February 2013 - ICN E-Newsletter
Coming this Spring! MultiRight - The first low acid multivitamin developed by Farr Labs & the ICN!
The Latest News & Research
Taris terminates LiRIS clinical trial
The clinical trial for LiRIS and interstitial cystitis (Placebo Controlled Study of Safety,Tolerability, and Efficacy of LiRIS in Women With Interstitial Cystitis) has been terminated with no explanation offered. A company representative of TARIS Biomedical Inc. offered that a new study will be launched in the near future. Details to follow!
FDA approves Botox as a treatment for OAB
On January 18, the U.S. FDA expanded the approved use of Botox (onabotulinumtoxinA) to treat adults with overactive bladder who cannot use or do not adequately respond to a class of medications known as anticholinergics. When Botox is injected into the bladder muscle, it causes the bladder to relax, increasing the bladder’s storage capacity and reducing episodes of urinary incontinence. Source: US FDA Press Release
FDA approves new over the counter "Patch" for women with OAB
The U.S. FDA has approved Oxytrol for Women, the first over-the-counter treatment for overactive bladder in women ages 18 years and older. Oxytrol will remain available for men with overactive bladder by prescription only. Oxytrol for Women is a patch that contains oxybutynin, a medicine that helps relax the bladder muscle. It is the first drug in this class to be made available over-the-counter for treatment of overactive bladder. It is applied to the skin every four days. Source: US FDA Press Release
Less invasive PTNS procedure found effective and less expensive!
Urologist Scott MacDiarmid (Alliance Urology Specialists, Greensboro NC) compared the cost of sacral nerve stimulation (i.e InterStim) with the cost of percutaneous tibial nerve stimulation (i.e. Urgent PC) and found PTNS to be equally effective yet far more affordable. Dr. MacDiarmid wrote "We believe that the differential in costs between SNS and PTNS should be carefully weighed when offering neuromodulation therapy to patients. PTNS is minimally invasive, has a negligible adverse event profile, can be used in conjunction with other OAB therapies, and does not interfere with diagnostic tests like MRI - as well as being less costly." At one year of therapy, sacral nerve stimulation patients paid seven times more than a PTNS patient.. and at two years, the cost was still five times higher. Read the study abstract here!
Chronic pelvic pain patients may experience pre-term delivery
Researchers in Turkey found a correlation between chronic pelvic pain and pre-term delivery in a small study of 57 pregnant women and found a higher incidence of interstitial cystitis in those patients who experienced early delivery. Read the study abstract here!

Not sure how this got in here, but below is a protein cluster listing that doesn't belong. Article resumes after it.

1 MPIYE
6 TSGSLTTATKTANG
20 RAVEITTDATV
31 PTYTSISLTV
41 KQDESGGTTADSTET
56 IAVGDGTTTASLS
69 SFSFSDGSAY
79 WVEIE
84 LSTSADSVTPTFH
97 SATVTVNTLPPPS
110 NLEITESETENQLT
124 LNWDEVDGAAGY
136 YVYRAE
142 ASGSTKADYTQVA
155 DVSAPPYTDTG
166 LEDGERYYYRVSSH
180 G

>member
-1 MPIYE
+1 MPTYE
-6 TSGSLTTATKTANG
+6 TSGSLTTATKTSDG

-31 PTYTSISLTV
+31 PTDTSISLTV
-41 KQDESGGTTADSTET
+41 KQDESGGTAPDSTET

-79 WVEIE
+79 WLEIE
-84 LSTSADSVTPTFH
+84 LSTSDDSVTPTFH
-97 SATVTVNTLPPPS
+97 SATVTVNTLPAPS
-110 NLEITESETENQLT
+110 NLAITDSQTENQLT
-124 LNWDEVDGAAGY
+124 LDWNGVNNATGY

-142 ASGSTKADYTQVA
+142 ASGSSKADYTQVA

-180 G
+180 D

UTI's increase and bladder healing declines with menopause
We've long known that SOME post menopausal women seem more vulnerable to recurring UTI's with previous research suggesting that the decline in estrogen was making vaginal and vulvar skin more susceptible to infection. It is fairly standard to provide these women not only with antibiotics but also an estrogen cream to strengthen their skin. This study reveals that the lack of estrogen appears to make bladder healing and repair more difficult. If you can relate to this in any way, the next time you visit your OBGYN or urologist, have them look at your vulva or vagina to determine if any estrogen thinning or atrophy is occurring. If so, you might benefit from using an estrogen cream to not only strengthen your skin from bacterial attack but also, perhaps, to aid in bladder healing. Read the study abstract here!
- Effects of a Short Course of Oral Prednisolone in Patients with Bladder Pain Syndrome with Fluctuating, Worsening Pain despite Low-Dose Triple Therapy.
- Repeated onabotulinumtoxin-a injections provide better results than single injection in treatment of painful bladder syndrome.
- Amitryptiline may not be as effective as previously thought in treating neuropathic pain
- Biomarkers in Overactive Bladder
IC & Pelvic Pain Clinical Trials
Clinical trials are a vital part of the search for a cure for IC. Not only do they allow patients to participate in cutting edge research, but they also can help patients receive treatment who may not have access due to a lack of health insurance. There are 30 studies currently underway as listed at clinicaltrials.gov!
FOR WOMEN - Microbiomes and Interstitial Cystitis
(Northwestern University - Chicago, IL) IC remains an enigma within urology, with no known etiology or widely effective therapies. However, some IC patients suffer bowel co-morbidities, and it is well established that the GI tract can influence bladder function and sensation via pelvic organ crosstalk.